A complete Guide to a Season of Fly Fishing in Missoula
Writing Missoula Fishing Reports in 2014 was an enjoyable but challenging endeavor. Just when we’d have a new report ready to post on, say, how fishing was about to get tough due to exceedingly warm days, a three-day rain would arrive to recharge the rivers with oxygenated goodness. The world of rivers and trout is an unpredictable one, so the reader should take all 2015 predictions with a grain of salt.
For now, we’re at at 100% snowpack, which bodes well for the summer–but what does that mean? In our experience, snowpack is important, but how it “runs off” holds much more sway with the fish. Last year, for instance, we were over 100% snowpack, but a very dry May had us looking at possible drought–until it rained three weeks straight in June, and led us into a storybook year. We’re expecting a similar season this year. In the last warm week, we saw plenty of rising fish on the Bitterroot–if you’d have predicted as much a month ago, we would have called you crazy. Here’s an overview of a year of fishing in Missoula and a “Year in Preview” for 2015:
Fly Fishing Missoula in the Spring
Early Spring – March:
Just about the time college basketball fans start filling out their brackets, we usually see the first legitimate skwala stonefly emergence on the Bitterroot and lower Clark Fork rivers. Midges and tiny winter stoneflies make up the bulk of hatches this time of year, but a pork-chop skwala (a solid #10) drifting down a slow bubble line rarely gets ignored. Some of our most die-hard clients enlist our services this time of year, and it’s as likely a time as any to snag a dry-fly eating brown trout pushing 22.”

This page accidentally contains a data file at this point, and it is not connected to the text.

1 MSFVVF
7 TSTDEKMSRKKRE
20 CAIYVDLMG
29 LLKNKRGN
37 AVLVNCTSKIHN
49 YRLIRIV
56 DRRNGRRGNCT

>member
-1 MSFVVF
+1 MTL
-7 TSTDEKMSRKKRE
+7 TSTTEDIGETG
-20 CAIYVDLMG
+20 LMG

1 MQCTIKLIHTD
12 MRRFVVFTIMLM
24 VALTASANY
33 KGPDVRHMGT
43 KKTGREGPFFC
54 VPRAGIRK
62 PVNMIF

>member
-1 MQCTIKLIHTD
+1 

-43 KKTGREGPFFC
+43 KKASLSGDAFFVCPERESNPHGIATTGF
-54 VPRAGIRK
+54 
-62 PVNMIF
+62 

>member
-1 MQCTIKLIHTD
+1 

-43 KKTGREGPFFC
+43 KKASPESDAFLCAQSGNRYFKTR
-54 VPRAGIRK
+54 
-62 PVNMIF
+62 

By April Fool’s Day the skwala hatch thickens, and mayflies such as BWOs, March Browns, and Gray Drakes emerge to pleasantly complicate things on the ‘Root and Clark Fork. Some of our best dry-fly days of the year occur in this window—the fully rejuvenated lower Clark Fork confirmed it was back in its prime this time last year. A slowly stripped olive streamer can also be deadly, as can a small drab soft-hackle that mimics emerging March Brown nymphs. The Blackfoot is usually waking up about now, too, and those huge bottom-dwelling trout can be suckers for a dead-drifted bunny pattern, and even—ugh—a San Juan worm.
Mid Spring – April:
As the air and water temperatures begin to creep up, we experience slight bumps in water flow as low elevation snowmelt falls into the rivers. This is the time of year when our guides spend all off hours at the computer (not at Charlie B’s!) checking streamflows on the USGS site, trying to predict if and when their favorite stretch might become unfishable for a day or two. Dropping after a two-day April spike, the Bitteroot or Clark Fork can be good enough to spoil you for a season, the hungry fish that much hungrier after missing some feeds.